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I baked this particular loaf of bread before summer officially began in Portland. The weather was still rather chilly, and I was craving the comfort of a freshly baked loaf of hearty bread to keep me company. Packed with every type of seed I could find in the house, this is a bread for the ages. It is great for sandwiches, perfect as toast, and it will fast become your best friend if swiped with a touch of salted butter and drizzled with a wisp of honey. Best of all, however, is the fact that this bread seems to beckon people, particularly children, with its heavenly aroma and nutty bite, so, really, you won’t ever find yourself with simply the bread alone to keep you company.

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Last Year: Perfect Oven Fries with Truffle Salt and Lemon Pancakes with Blueberry Sauce

Super Seed Bread

Scant ½ cup warm water

2 ½ teaspoons active dry yeast

2 tablespoons honey-divided

¾ cup warm milk

1 tablespoon unsalted melted butter

2 cups unbleached all purpose flour, plus more for kneading

1 cup whole wheat flour

1 teaspoon sea salt

1/3 cup raw sunflower seeds

¼ cup raw pumpkin seeds

1 tablespoons poppy seeds

1 tablespoon sesame seeds

plus more pumpkin seeds and sunflower seeds for top

vegetable oil, for brushing over the top

In a small bowl or measuring cup, combine the warm water with the yeast and one tablespoon of the honey. Stir to dissolve, then allow to stand at room temperature for 10 minutes, until nice and foamy.

In a large bowl, or in the bowl of a stand mixer fitted with the paddle attachment, combine the warm milk, the remaining tablespoon of honey, the butter, and the yeast mixture. Stir to combine, then add 1 cup of the all-purpose flour, all of the whole wheat flour, salt, and the sunflower, pumpkin, poppy, and sesame seeds. Beat on medium-high speed for 3 to 5 minutes (3 minutes with a stand mixer, 5 if mixing by hand), until a smooth dough forms. Lower speed to medium low, and continue to beat the mixture while adding the remaining 1 cup of flour, 1/3 of a cup at a time, until the dough becomes shaggy.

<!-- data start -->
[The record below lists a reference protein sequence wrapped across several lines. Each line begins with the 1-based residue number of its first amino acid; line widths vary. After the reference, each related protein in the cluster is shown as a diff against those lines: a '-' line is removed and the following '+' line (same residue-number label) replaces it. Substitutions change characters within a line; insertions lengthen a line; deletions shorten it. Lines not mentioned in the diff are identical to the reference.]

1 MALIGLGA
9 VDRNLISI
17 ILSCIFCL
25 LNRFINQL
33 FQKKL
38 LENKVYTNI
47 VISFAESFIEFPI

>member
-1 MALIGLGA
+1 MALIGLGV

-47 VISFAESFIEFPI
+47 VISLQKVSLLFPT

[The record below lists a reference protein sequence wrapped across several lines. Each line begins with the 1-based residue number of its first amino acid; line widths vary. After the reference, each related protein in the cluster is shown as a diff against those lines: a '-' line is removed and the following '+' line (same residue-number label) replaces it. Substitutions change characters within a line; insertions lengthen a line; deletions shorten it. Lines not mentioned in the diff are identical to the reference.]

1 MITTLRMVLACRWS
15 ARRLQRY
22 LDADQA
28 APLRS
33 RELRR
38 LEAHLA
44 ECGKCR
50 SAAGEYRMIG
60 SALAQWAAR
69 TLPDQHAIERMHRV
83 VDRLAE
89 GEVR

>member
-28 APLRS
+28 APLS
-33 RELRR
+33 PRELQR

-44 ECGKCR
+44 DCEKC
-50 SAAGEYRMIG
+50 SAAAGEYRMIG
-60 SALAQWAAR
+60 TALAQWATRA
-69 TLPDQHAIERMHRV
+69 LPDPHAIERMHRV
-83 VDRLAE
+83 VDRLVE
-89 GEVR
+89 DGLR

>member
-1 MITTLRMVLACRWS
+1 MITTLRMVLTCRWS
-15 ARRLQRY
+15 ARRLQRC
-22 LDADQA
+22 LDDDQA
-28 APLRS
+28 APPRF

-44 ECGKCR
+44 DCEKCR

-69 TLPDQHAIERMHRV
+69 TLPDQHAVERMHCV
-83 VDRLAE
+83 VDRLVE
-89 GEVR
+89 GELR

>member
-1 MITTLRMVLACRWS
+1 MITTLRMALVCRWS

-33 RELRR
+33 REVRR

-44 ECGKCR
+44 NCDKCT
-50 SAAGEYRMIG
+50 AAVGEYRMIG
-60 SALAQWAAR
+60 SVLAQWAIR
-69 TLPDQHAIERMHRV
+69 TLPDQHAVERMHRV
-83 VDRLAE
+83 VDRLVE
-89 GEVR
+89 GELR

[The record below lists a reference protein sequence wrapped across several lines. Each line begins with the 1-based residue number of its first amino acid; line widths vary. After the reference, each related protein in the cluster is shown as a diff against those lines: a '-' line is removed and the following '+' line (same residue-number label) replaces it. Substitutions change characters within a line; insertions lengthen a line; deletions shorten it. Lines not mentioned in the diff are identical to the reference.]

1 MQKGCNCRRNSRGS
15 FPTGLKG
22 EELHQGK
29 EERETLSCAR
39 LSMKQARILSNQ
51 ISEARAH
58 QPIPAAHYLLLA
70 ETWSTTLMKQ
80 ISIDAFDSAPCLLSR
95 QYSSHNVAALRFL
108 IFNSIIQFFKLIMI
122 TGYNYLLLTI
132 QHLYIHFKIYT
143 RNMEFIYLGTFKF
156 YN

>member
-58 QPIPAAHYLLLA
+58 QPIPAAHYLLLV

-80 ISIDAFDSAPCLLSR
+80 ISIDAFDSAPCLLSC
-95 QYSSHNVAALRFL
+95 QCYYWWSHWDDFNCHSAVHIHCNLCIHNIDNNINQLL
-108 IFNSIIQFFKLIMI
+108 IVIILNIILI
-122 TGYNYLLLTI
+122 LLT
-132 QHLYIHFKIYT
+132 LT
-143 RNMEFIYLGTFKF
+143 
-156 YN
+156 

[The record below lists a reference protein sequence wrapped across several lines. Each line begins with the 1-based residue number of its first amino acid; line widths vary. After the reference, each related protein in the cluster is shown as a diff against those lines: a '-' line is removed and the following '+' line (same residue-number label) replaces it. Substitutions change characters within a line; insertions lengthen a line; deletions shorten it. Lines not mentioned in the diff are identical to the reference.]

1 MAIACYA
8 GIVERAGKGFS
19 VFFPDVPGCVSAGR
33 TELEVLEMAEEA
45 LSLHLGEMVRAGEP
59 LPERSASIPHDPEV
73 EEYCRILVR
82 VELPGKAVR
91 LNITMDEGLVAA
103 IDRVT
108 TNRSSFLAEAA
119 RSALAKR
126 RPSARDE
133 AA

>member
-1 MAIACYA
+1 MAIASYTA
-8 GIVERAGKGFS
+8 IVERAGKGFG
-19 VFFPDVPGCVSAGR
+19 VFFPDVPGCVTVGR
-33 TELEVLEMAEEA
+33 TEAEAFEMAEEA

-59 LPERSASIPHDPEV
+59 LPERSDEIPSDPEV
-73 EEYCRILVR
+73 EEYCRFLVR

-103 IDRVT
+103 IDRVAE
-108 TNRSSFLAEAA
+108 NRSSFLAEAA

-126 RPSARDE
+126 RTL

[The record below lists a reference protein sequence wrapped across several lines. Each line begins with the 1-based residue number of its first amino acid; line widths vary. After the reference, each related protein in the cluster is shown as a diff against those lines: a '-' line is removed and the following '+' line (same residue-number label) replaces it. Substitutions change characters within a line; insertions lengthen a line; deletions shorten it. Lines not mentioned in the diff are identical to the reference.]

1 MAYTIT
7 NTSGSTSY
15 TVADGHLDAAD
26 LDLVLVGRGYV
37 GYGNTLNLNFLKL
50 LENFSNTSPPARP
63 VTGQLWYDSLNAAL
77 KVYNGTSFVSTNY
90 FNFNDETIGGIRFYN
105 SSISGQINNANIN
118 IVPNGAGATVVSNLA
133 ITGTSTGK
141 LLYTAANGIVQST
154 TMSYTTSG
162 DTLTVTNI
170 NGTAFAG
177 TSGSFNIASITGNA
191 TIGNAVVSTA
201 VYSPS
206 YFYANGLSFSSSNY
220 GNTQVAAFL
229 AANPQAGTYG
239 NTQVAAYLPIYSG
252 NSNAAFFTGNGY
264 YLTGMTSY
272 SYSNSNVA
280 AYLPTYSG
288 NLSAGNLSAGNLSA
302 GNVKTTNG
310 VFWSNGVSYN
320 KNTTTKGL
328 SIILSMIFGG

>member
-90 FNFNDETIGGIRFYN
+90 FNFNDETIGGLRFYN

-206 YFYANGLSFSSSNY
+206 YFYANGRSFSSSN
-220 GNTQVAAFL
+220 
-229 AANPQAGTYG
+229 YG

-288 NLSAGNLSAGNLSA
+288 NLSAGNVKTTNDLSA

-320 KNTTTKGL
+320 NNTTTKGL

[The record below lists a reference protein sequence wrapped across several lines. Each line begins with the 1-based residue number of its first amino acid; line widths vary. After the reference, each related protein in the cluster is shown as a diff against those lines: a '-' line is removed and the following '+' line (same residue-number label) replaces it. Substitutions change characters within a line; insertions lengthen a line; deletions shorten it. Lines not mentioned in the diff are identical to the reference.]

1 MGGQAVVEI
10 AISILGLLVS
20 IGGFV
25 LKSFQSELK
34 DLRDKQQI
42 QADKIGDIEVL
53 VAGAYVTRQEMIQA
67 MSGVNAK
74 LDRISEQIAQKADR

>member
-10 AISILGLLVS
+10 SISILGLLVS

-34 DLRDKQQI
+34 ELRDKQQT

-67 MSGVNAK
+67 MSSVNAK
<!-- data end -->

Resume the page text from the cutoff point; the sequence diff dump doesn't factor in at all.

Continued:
Turn the dough out onto a lightly floured surface or, if mixing the dough in a stand mixer, replace the paddle attachment with the dough hook. Knead the dough until it becomes smooth and silky, adding just a teaspoon or so of flour if the dough is too sticky to knead. If kneading by hand, you’ll work with the dough for 5 to 6 minutes. If kneading with a stand mixer set on a lower speed, your kneading should be complete in 3 or 4 minutes.

Form the dough into a ball, then place in a greased bowl to rise. Make sure that every part of the dough gets greased at least a little bit, lest it stick to the bowl as it rises. Cover the bowl with plastic wrap, a large lid, or a moist towel, and allow to rise at room temperature until doubled in size, about 1 hour to 1.5 hours.

Carefully deflate the dough, then turn out onto a well floured surface. Grease a 9” by 5” loaf pan. Form the dough into a rectangle that is approximately 9” wide and 6” tall. Roll the dough into a tight loaf, pinching the seam closed at the end. Lightly brush or spray the loaf with just a bit of vegetable oil. Sprinkle about 1 tablespoon each of pumpkin seeds and sunflower seeds on your work surface, then roll the greased loaf in the seeds, covering as much of the loaf as possible.

Place the loaf in the greased 9” by 5” pan, cover lightly with plastic wrap and allow to rise until the dough has reached at least 1 inch above the rim of the pan, about 45 minutes to 1 hour.

While the dough is rising, preheat the oven to 375 degrees Fahrenheit. Bake the bread in the center of the oven for 40 to 45 minutes, until the crust is golden brown and the bread has an internal temperature of about 200 degrees Fahrenheit. Turn loaf out onto a wire rack to cool completely.

Makes 1 loaf.